See Better with New No-Line Lenses
Do you have trouble reading fine print? Progressive Lenses look just like single visions lenses but have the corrective properties of bifocal or trifocal lenses without the harsh lines. These no-line lenses have become the most widely purchased lenses to correct the loss of near vision.
The Big Difference: Progressives vs. Bifocals and Trifocals
Progressive Lenses have a seamless progression from distance to near with an intermediate section in between that creates a more natural correction of presbyopia than bifocals or trifocals. Because of this wide range of focal points, progressive lenses are considered to be "multifocals" that can be used to satisfy almost any visual need.
The upper portion of the lenses allow you to see short to long distances either while driving or simply looking across the room. Looking directly forward in the center of the lens you are able to clearly see faces and objects in a close radius. And fine print becomes easily legible, if you drop your gaze downward through the bottom portion of the lens.
In order to ensure the that all lens properties are accessible easily and comfortably, measurements are taken to determine where the focal corridor that runs vertically down the middle of the lens should be placed.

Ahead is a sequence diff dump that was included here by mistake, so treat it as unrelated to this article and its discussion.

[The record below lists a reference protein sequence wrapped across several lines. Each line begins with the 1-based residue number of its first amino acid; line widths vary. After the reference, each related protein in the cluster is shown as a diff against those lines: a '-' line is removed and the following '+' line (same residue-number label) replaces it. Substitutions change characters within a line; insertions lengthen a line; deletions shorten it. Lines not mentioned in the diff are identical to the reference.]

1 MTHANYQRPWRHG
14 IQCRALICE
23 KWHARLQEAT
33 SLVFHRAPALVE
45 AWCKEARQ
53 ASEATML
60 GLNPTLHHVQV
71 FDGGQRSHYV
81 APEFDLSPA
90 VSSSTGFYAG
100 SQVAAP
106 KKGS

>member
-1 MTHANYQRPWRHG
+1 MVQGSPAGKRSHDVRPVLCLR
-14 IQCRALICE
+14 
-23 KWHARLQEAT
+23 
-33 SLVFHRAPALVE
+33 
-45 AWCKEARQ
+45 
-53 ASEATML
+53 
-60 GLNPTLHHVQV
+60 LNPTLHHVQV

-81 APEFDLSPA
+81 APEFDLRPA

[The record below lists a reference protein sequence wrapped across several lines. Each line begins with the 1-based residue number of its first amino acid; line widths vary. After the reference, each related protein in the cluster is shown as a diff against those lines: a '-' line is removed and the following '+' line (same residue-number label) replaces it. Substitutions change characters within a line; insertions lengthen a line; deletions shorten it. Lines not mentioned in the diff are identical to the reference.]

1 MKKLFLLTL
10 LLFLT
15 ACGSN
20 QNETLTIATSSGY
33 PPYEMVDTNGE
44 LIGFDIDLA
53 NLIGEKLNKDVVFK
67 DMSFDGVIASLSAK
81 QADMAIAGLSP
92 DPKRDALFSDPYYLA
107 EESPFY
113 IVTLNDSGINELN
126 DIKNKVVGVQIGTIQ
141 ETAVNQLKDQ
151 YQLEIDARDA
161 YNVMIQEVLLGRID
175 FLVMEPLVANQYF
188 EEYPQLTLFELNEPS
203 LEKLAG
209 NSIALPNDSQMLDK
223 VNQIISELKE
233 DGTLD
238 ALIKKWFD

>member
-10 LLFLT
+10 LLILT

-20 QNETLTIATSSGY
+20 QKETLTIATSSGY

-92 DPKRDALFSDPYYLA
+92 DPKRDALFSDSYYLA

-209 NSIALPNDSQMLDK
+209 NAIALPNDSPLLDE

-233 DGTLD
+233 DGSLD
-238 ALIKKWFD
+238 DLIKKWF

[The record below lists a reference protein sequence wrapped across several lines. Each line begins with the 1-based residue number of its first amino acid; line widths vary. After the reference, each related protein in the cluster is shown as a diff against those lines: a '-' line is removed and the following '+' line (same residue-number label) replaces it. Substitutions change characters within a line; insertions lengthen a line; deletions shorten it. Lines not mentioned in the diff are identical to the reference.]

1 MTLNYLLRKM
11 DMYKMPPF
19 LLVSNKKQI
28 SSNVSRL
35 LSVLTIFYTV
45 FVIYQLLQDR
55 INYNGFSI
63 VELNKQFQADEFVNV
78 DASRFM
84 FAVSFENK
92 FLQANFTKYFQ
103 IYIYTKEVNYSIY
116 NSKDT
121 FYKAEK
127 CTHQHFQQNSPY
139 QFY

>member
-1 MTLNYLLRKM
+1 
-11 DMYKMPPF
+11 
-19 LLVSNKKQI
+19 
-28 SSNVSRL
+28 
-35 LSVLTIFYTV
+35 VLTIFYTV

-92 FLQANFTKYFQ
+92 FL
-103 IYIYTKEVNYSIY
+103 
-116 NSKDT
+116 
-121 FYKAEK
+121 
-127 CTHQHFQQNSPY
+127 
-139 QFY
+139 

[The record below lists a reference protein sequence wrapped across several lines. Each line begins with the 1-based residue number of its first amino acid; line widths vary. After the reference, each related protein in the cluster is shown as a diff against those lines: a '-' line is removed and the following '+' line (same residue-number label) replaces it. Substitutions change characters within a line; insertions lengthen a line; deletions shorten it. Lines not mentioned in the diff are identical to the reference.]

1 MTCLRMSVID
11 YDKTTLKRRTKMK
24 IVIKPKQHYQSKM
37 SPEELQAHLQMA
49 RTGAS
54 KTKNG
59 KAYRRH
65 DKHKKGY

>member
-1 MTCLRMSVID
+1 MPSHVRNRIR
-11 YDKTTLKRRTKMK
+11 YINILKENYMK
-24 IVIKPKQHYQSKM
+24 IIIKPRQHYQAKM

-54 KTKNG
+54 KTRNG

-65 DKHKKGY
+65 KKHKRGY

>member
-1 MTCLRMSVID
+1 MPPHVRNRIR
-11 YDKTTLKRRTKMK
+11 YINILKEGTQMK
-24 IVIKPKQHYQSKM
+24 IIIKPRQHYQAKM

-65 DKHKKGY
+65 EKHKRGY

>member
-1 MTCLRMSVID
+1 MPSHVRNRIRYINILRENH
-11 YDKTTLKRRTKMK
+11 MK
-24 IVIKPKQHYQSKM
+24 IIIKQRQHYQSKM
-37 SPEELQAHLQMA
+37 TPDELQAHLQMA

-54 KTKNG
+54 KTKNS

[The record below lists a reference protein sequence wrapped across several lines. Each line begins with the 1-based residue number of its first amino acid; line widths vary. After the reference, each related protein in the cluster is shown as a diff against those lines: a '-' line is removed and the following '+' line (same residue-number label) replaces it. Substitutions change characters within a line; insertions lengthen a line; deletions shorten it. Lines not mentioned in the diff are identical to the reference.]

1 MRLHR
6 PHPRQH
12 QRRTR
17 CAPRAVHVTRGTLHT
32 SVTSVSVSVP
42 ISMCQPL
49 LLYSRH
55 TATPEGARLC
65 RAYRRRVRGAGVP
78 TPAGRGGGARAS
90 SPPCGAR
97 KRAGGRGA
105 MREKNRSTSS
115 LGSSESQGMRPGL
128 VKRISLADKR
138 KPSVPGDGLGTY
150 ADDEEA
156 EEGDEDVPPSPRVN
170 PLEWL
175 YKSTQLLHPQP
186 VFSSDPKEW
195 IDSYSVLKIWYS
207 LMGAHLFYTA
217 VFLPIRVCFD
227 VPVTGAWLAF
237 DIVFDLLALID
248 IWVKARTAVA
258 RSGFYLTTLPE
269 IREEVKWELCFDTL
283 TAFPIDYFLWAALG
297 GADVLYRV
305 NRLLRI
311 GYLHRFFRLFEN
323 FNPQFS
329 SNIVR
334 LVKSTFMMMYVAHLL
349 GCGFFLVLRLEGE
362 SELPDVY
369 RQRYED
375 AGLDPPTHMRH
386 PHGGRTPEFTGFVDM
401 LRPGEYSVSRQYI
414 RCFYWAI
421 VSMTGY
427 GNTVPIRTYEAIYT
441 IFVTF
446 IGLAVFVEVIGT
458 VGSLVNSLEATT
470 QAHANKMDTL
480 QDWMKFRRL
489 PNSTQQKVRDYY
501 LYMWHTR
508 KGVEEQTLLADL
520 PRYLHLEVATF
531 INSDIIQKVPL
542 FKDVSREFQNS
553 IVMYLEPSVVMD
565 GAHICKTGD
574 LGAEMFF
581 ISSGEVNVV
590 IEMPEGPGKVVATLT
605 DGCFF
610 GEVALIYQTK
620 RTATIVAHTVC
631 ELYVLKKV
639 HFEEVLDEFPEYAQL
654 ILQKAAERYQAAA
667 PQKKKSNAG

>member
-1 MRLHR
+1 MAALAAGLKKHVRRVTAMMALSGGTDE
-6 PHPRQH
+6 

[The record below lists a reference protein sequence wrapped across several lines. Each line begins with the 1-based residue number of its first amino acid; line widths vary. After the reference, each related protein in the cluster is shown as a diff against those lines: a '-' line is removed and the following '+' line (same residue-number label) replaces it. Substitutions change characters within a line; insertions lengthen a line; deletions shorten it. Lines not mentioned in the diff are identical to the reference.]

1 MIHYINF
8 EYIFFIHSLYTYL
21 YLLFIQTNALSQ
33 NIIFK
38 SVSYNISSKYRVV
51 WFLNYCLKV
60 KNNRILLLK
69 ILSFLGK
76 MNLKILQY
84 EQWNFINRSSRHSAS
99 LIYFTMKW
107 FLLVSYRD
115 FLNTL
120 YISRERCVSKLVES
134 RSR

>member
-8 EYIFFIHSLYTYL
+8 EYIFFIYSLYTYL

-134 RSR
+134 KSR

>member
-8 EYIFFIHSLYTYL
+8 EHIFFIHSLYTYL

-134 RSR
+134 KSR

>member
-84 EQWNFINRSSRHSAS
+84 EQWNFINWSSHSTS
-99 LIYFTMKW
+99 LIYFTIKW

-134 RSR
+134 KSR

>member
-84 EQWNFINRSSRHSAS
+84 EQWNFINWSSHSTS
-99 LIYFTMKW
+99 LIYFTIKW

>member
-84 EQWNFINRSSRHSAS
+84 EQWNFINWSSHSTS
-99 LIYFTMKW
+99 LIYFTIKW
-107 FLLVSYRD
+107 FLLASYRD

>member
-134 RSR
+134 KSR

Progressive Lenses are designed to prevent "image jump" which is common with bifocal and trifocal lenses. The central corridor's alignment is designed to create a smooth, comfortable transition as opposed to the drastic change in focal power which causes images to appear to jump as you move from distance to near.
Common causes of most adaptation problems
- The optical center of the lens has been placed inaccurately. The segment/fitting height should be placed exactly in the center of the pupil.
- Progressive lens design is of the incorrect type.
- Not enough time has been allowed for adaptation.
- Patient does not understand how to use the progressive lenses correctly. Our experts can assist you with further adjustment techniques.
- The frame adjustments are different from previous glasses.
Quickly adjust to your new Progressive Lenses by:
- Wearing only your new progressive lenses.
- Keep the glasses as close to your face as possible; let them rest high on the bridge of your nose.
- When viewing an object, move your entire head to look directly toward it instead of just your eyes). Simply raise or lower your chin until the object is in focus.
Progressive Lenses and You
Once a patient receives their new progressive lenses, there is a period of adjustment as they learn how to use them and what they can expect from their usage.
The first step is to point your nose directly at what you want to see. To set the object up in your best focus. slowly lower or raise your chin. There may be an initial difference in your peripheral vision that will require you to adjust your eye movement and head placement, but, this will pass as you become more adjusted to the lenses. For many this adjustment can happen within a few hours, thought it can also take as long as two weeks.
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